Even if Wichita State had climbed that Mount Everest of NCAA basketball history, their program would have still lacked the luster of Kansas.  The Shockers don't belong in the conversation with K.U., Kentucky, Indiana, North Carolina and U.C.L.A.  Those schools are NCAA basketball history.  For example, W.S.U. has made the NCAA tournament only 9 times,  Kansas has been in the Final 4 more times than that.

Now with their glorious season at an end, I expect Shocker fans to whine endlessly about K.U.'s refusal to play a home and away series with the Gold and Black.  It's an issue that has some Kansas lawmakers threatening legislation to force K.U.'s hand on the matter.  Economics dictate that Kansas shouldn't do it.  It will cost K.U. a potential home game every other year.  That's a chunk of money and in college athletics we all know that in the end, it's about the money.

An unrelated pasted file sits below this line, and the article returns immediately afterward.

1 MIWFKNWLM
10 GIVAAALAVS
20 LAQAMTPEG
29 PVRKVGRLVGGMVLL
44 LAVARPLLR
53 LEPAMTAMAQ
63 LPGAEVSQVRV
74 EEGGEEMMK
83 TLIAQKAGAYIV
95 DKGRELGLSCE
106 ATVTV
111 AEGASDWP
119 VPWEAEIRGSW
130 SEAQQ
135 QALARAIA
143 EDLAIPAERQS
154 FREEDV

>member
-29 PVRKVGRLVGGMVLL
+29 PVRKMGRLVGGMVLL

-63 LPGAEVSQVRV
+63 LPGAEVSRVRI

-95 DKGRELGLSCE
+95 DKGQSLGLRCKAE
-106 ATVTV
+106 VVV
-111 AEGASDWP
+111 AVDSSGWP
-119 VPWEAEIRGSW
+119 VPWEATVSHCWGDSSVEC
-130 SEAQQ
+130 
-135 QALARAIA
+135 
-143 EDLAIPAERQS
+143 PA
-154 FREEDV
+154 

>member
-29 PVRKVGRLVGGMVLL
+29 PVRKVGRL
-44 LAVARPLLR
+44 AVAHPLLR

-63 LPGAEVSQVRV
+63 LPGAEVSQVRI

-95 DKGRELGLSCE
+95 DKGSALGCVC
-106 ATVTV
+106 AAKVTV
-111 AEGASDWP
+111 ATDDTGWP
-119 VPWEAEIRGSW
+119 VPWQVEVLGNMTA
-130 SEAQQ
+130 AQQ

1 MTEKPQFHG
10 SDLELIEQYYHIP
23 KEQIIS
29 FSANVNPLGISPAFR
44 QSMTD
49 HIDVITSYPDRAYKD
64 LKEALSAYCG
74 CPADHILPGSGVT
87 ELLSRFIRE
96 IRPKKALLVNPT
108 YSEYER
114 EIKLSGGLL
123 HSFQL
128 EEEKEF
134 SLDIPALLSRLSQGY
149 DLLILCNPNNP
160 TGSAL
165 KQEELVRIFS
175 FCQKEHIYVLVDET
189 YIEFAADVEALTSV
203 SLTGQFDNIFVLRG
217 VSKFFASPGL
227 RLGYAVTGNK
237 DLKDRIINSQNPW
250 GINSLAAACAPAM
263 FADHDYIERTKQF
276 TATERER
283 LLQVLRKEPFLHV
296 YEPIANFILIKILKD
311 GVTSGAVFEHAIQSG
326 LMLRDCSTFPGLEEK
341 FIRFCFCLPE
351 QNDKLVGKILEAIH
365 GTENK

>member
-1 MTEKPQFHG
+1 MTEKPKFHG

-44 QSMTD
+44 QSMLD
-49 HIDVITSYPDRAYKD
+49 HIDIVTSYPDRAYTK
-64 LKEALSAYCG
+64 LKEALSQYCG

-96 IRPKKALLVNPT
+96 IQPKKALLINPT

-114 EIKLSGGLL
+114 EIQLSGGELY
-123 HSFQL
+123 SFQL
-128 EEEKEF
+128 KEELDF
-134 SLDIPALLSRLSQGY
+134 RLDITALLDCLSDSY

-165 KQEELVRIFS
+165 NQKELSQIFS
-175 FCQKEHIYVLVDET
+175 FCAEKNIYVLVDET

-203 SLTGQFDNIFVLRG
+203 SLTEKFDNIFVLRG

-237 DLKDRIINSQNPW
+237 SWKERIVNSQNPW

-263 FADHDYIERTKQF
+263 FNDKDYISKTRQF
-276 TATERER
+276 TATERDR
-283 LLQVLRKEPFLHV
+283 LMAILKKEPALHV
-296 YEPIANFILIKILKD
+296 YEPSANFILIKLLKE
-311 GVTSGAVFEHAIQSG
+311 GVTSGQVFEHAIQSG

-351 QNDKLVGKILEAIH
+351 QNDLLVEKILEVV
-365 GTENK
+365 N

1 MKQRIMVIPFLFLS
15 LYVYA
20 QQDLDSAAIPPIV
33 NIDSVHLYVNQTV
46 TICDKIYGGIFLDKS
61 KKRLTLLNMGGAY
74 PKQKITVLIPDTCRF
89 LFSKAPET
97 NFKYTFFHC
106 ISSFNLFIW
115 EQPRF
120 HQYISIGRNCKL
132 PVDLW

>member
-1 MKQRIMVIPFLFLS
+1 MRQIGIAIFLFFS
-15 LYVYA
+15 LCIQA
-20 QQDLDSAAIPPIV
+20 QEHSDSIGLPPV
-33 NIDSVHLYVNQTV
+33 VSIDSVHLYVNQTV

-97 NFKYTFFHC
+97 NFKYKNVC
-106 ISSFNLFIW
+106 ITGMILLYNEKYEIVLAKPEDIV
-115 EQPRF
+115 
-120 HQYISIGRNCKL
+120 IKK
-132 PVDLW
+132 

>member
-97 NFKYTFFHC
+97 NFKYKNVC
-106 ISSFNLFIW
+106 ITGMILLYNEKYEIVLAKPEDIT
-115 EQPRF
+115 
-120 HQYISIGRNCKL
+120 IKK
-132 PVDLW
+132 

A home and away series with W.S.U. puts the two schools on equal footing when it comes to the conversation of basketball in the Sunflower State.  Why would K.U. want to do that?  The answer is simple, because it makes for a good story.  It makes for a rivalry that Kansas could use with the absence of Missouri.  It would bring a little panache to the dullness of December or January college basketball. 

Saturday, March 15, 2014

I Need a Race

I've managed to stay healthy for a good six weeks now, slowly adding miles to the daily run.  I finally had a heart to heart with myself about my tendency to just run how I feel, which is generally pretty damn slow.  I've been going out day after day just lumbering along, barely scratching below 10 minute per mile pace.  I realized that just wouldn't cut it.